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tuvd

Making Planet Earth In To Terrain

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Well i am designing a Game using DX9 and VB.Net and was wondering what the best way would be for me to Make a 3d version of planet earth, is it possible to use a color map to create a terrain or would i have to make a heightmap, or is ther a better way anyone got any ideas.

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Unless you''re trying to accurately model some specific part of the world (like a section of the Rocky Mountains or something) then what you''re looking for is a terrain generation algorithm. Do a search here in the DX forum, the Graphics Programming, or the Game Programming forum and you''ll see a lot of discussions on how to do terrain generation.

neneboricua

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I know about terrain generation, but what i am saying is i want an acurate model of planet earth , is it possible , i want to be aboe to either use ac actual map from Nasa or something for a height map or texture, i have to make it as acurate as possible is this possible?

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It''s entirely possible although incredibly improbable. www.vterrain.org is a site dedicated to what you''re talking about (only to a more realistic scale). By using a heightmap in conjunction with a bitmap of topographical satelite photos you can, in fact, model real to geography (to a certain degree) terrain. You won''t find data on the entire earth and you probably couldn''t render a project that big in real time but you can do specific sections. A friend of mine has a heightmap of Ireland he runs in openGL and it looks pretty cool. It''s probably only accurate to a few miles, of course, but who''s gunna know.

Good luck!

When you find yourself in the company of a halfling and an ill-tempered Dragon, remember, you do not have to outrun the Dragon...

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i would like to first state that that is an incredibly unrealistic project. however, with some type of grid of areas on a small enough scale that are loaded dynamically, you may be able to accomplish something. you will have to use a system of some type, probably a quad or oct tree combined with an VLOD system, to help cull out sections of the terrain that are loaded but not visible, but it may be semi-doable. i would suggest a grid of patches where you load 9 into memory and then furthur subdivide each patch, eliminating those that are out of the frustum. hey, good luck with it, and you should be able to get some good ROAM or quad-tree VLOD going from what you can find in google.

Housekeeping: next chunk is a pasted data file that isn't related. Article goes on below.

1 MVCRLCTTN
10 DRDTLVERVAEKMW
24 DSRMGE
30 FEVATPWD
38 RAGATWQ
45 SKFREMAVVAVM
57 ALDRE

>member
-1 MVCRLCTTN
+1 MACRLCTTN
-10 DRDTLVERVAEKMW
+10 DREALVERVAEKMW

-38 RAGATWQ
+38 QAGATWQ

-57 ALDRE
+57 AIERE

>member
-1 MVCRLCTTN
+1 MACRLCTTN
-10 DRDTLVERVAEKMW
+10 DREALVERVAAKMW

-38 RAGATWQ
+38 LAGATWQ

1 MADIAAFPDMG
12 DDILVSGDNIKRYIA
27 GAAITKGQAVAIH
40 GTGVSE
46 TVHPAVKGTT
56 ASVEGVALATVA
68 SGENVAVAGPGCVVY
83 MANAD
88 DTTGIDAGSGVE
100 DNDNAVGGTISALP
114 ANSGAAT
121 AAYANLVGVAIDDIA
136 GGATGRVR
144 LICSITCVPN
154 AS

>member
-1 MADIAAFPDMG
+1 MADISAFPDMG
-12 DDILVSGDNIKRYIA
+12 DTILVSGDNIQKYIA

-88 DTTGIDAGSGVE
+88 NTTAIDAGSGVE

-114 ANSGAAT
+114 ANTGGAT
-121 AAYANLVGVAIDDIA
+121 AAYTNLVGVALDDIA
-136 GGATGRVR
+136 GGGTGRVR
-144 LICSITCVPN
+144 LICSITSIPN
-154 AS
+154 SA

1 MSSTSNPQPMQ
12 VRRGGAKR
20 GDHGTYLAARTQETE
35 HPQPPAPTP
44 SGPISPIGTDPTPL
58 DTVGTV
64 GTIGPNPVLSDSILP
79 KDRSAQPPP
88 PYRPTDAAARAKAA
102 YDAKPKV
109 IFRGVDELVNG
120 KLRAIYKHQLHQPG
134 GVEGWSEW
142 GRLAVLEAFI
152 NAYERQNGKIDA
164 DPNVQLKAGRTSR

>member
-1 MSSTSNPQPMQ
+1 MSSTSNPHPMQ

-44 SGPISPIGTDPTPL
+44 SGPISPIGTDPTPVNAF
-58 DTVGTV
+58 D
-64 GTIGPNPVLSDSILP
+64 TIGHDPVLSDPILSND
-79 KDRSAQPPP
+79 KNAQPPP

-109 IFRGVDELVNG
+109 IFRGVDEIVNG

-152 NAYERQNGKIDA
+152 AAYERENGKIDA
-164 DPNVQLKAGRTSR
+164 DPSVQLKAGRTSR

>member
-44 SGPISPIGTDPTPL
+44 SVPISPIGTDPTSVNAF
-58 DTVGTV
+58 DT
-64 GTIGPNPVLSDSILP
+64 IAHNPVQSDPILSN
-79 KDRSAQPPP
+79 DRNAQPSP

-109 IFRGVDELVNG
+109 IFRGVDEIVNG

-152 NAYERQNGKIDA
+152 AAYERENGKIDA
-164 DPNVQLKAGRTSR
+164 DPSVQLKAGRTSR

Have fun.
madman_k

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The saving grace here is that the curvature of the earth, and the curvature of its terrain, are not on the same scale. If you are close enough to a mountain range that bumpmapping does not look realistic, you are also close enough that you can use standard flat-plane terrain methods and not worry about the earth being a sphere.


How appropriate. You fight like a cow.

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Actually, I am doing this professionaly at the moment. It is possible, but unless you are a company or very rich, highly improbable.

We are using satelite data, and height information from satelites, but

a) this is really expensive and I doubt you could afford it
and
b) there is way too much data to fit on your computer, we are streaming our images and heights from a server. (We have about 15Giga bytes of image data, and this covers roughly 10% of the all the image data we would like to have.)

So it is possible, however it is highly unlikley that you can just write such a program by yourself. I wish I could send you screenshots but we are too early in development.

If you want to see a comparable system, check out something called Earthview, by a company called Keyhole. They are doing what you want (there was a downloadable demo, but they may have removed it from their site.)

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I have done something similar to this. It really depends just how accurate you need it, how much detail, etc. In my case, I simply needed the ability to render any potion of the map at any given zoom level. I used DEM files obtained from the USGS site. By today''s standards they do not have the resoltion of newer data but are still quite high enough for my purposes. In fact, I actually wrote a program to reduce their resolution in order to get the files to a manageable size.

The other thing that saved me is that I didn''t need actual satellite images for my textures. I generated the textures dynamically by reading the elevation data and assigning colors based on elevation. I was surprised at how good it looked. But if you are going for a flight sim or something close to the ground that technique will likely give you a blotchy look.

I have some screenshots somewhere of how the maps looked. If it sounds reasonably close to what you''re trying to do e-mail me at larryj@tvn.net and I''ll dig them up.

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well it dosent have to be exactly acurate it just has to look it and it will be on a game scalei dont really wanna make it too big , it just has to look like earth with at lease most coutrys, dosent have to have small islands.

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